- my number was based on averages, so it will never be exact.  There
will be a natural variance in the growth rate, caused by many
factors.

- in the new edition, Symantec have altered the raw data a little -
the number of new threats for 2009, 2008, 2007 etc is slightly
different to those same years, as listed in the previous version of
the report.  I have not updated my projection to allow for this.

- Symantec note that "The slight decline in the rate of growth should
not discount the significant number of new signatures created in
2009. Signature-based detection is lagging behind the creation of
malicious threats..." (page 48).

Am I retreating from my position?  Absolutely not.  I am now
expecting the number of new threats in next years' report to be
7036798.86. This is 2895802 * 243%.  This includes the error
introduced by Symantec's changes to the raw data.  I don't think it
matters much.

As this flood of new threats will soon overpower AV companies'
ability to catalogue them (by 2015, at 243% growth, there will be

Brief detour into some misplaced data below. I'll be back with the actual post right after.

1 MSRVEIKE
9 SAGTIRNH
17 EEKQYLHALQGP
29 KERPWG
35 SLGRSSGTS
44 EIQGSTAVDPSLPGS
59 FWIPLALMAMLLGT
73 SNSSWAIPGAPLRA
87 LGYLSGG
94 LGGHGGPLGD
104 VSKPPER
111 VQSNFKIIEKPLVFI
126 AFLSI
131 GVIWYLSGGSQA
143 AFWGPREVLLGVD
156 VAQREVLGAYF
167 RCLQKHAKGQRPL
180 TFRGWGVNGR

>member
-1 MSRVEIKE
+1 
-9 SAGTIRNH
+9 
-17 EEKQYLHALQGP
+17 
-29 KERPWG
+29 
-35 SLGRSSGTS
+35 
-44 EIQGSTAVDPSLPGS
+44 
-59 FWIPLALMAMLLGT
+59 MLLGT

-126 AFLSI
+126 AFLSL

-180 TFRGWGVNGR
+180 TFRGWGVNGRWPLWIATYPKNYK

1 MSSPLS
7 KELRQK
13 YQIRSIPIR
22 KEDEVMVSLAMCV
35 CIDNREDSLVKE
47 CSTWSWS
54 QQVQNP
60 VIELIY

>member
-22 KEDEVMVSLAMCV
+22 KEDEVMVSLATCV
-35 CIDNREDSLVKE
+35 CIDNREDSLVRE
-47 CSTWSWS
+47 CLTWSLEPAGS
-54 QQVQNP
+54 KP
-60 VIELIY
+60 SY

2.739 MILLION new threats PER DAY (over 1900 new threats per
minute)), and as Symantec admits above that "signature-based
detection is lagging", and as Microsoft are not likely to produce a
secure version of anything anytime soon, I am not at all hopeful of a
clean resolution to this problem.

I continue to advise that users should, where possible, deploy
alternatives; that they should, if they have not already, create and
action a migration strategy; and that they should avoid like the
plague, any software which locks them into a Microsoft platform.
Business .NET applications, I'm lookin' at you.

Those failing to migrate will discover their hardware runs slower and
slower, while doing the same job as it did previously.  They will
need to take this productivity hit, OR buy a new computer, which will
also eventually surcumb to the same increasing slowness.  They will
need to buy new machines more and more frequently.  Eventually, they
will run out of money - or, for the especially deep-pocketed, they